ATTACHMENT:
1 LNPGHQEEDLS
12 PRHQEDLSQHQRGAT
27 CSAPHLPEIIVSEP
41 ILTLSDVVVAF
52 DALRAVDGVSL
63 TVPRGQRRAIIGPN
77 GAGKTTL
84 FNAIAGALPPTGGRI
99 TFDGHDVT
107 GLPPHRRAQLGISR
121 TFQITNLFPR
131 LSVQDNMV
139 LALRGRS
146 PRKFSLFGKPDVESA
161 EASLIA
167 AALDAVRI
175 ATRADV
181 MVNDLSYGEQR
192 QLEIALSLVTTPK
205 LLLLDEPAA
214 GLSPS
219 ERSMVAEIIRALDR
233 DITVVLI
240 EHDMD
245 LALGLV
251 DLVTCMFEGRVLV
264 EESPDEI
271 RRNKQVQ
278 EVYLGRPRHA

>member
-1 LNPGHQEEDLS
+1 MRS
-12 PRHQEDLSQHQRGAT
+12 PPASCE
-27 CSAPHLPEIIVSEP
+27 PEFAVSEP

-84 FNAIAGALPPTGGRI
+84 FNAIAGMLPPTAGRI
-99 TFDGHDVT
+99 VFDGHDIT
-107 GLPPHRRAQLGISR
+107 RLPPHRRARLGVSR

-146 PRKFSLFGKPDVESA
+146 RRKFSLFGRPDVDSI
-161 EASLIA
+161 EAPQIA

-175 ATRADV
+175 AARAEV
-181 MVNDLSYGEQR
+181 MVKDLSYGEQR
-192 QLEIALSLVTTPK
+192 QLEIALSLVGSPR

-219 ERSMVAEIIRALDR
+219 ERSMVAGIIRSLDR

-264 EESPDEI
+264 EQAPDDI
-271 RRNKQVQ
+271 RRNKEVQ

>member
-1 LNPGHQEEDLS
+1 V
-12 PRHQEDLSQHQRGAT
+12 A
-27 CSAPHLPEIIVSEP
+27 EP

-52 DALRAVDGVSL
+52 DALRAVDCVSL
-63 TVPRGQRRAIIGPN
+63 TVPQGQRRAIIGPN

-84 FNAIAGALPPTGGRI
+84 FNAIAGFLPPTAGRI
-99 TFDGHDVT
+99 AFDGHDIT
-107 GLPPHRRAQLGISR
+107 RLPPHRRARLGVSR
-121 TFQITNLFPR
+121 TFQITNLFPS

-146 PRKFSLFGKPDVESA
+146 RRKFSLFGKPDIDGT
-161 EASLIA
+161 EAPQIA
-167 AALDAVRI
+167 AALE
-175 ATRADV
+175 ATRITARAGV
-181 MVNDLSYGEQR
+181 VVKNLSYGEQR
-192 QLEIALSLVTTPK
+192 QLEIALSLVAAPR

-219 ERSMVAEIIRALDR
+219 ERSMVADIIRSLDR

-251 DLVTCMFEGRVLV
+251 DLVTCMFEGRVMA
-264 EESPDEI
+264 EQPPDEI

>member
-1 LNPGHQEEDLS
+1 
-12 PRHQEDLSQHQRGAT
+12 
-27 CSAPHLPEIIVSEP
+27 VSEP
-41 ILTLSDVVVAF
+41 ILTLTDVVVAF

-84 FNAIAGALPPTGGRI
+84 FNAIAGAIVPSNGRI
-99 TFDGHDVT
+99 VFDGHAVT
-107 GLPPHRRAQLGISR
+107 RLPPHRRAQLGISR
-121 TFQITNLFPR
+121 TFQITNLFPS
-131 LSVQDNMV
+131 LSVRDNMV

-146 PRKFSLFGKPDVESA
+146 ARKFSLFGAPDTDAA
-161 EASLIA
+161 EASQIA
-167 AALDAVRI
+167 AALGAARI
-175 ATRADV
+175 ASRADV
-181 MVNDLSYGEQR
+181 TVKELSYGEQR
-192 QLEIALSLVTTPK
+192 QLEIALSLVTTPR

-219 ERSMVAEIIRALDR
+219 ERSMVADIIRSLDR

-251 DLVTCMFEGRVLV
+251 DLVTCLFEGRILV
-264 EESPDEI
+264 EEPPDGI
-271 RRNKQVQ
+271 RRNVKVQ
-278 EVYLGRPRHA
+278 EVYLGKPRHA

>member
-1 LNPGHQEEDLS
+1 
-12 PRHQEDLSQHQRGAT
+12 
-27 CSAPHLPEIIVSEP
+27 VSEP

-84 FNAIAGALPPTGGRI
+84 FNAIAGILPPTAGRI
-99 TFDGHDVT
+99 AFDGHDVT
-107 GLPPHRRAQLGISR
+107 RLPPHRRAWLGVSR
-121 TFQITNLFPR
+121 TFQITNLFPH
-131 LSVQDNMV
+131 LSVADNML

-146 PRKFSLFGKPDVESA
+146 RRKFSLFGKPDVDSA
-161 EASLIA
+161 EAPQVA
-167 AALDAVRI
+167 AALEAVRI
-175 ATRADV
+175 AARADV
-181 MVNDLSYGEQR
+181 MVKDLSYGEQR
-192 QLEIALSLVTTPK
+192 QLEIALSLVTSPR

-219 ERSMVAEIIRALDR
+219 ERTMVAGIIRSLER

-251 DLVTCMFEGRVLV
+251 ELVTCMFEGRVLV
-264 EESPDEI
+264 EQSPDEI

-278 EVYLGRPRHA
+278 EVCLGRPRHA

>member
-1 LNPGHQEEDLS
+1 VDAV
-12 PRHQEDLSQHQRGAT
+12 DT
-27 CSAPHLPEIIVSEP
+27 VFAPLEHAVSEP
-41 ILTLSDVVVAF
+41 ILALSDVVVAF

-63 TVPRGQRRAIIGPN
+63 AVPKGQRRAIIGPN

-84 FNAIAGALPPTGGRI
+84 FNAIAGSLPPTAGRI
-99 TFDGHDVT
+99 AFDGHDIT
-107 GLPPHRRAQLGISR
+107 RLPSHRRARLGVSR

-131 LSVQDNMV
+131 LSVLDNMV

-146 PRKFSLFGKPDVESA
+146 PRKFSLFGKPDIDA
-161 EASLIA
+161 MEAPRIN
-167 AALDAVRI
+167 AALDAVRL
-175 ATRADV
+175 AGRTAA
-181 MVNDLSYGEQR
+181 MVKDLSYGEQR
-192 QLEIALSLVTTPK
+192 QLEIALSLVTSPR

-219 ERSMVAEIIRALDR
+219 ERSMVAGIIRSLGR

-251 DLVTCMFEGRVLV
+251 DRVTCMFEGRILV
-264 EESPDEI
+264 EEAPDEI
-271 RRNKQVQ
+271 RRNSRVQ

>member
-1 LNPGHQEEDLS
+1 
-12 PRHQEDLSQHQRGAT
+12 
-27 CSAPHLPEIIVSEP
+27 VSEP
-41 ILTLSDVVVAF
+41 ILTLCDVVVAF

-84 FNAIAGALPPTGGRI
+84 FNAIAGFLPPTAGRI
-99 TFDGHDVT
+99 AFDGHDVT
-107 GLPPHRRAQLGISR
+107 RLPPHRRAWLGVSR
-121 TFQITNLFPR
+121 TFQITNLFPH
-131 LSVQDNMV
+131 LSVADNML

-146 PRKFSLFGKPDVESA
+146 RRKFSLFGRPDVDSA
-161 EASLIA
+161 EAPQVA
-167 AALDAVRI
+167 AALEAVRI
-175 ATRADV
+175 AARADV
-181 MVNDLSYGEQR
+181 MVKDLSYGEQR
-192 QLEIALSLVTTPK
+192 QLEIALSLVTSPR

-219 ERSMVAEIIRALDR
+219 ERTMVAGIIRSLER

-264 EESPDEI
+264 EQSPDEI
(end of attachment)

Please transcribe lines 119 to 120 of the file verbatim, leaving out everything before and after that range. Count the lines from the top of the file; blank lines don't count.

-167 AALDAVRI
+167 AALGAARI